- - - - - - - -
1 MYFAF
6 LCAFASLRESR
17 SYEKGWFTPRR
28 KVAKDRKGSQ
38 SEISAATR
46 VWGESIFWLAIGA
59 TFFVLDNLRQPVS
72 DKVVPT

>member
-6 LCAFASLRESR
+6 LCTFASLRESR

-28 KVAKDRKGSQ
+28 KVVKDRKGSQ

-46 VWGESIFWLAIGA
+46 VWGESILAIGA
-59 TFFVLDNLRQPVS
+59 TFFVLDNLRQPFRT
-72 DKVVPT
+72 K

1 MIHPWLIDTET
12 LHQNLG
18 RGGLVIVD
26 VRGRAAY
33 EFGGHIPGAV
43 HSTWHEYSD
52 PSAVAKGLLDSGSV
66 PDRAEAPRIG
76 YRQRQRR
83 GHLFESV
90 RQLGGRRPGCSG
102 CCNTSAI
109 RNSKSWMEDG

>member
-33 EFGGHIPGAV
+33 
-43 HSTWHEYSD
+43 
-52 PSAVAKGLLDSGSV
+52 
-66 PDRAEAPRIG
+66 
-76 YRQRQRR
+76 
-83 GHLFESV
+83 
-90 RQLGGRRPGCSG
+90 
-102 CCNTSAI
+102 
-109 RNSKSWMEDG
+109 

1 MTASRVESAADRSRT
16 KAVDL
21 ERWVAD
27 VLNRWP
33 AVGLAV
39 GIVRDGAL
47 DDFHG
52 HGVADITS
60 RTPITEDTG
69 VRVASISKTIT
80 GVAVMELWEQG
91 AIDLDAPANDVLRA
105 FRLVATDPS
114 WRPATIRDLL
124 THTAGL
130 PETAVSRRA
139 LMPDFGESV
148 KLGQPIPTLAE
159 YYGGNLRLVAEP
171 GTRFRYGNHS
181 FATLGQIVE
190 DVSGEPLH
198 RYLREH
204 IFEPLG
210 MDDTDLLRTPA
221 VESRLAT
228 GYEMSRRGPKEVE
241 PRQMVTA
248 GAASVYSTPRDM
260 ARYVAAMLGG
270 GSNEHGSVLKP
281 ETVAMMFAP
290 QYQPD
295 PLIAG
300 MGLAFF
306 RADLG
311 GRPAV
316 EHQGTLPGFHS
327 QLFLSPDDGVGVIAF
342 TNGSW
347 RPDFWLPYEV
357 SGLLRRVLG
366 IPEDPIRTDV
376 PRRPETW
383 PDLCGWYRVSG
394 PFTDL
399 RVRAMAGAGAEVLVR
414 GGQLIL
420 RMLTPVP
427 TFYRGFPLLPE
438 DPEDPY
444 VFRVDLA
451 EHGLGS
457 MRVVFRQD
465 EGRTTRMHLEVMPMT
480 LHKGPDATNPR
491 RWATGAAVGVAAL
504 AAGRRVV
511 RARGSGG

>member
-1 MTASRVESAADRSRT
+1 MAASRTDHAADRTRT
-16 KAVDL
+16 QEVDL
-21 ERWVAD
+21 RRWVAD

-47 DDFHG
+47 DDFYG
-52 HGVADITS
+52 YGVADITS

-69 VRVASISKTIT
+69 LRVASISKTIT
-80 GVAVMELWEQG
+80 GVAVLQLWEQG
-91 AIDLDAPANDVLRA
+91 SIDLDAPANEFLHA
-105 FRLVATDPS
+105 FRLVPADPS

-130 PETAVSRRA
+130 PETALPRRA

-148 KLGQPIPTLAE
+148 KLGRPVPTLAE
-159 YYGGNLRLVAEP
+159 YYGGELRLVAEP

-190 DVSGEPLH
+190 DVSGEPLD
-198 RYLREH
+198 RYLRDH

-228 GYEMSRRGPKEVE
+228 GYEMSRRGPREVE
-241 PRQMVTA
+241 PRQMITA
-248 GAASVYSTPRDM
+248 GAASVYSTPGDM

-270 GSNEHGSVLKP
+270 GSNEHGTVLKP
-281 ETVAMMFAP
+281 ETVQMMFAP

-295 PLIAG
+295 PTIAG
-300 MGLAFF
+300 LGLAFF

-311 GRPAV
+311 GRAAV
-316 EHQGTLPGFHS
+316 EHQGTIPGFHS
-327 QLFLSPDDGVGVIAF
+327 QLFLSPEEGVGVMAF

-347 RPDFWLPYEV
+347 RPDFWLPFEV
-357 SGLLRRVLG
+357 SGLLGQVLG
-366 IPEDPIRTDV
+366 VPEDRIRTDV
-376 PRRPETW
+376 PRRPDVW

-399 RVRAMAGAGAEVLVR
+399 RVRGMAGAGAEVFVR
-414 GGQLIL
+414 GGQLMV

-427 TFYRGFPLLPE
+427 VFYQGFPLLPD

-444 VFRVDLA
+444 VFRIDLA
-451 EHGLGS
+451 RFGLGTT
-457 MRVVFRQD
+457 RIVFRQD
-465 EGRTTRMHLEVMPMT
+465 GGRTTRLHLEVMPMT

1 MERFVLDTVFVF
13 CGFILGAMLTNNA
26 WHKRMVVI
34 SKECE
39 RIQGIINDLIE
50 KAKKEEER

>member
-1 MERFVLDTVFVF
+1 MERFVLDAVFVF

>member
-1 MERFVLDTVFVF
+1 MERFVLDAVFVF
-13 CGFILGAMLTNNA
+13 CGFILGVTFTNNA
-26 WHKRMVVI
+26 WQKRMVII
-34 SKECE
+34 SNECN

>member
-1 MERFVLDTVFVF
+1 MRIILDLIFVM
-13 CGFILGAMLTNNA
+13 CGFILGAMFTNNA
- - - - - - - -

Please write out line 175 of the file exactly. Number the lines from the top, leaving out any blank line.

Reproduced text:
+444 VFRIDLA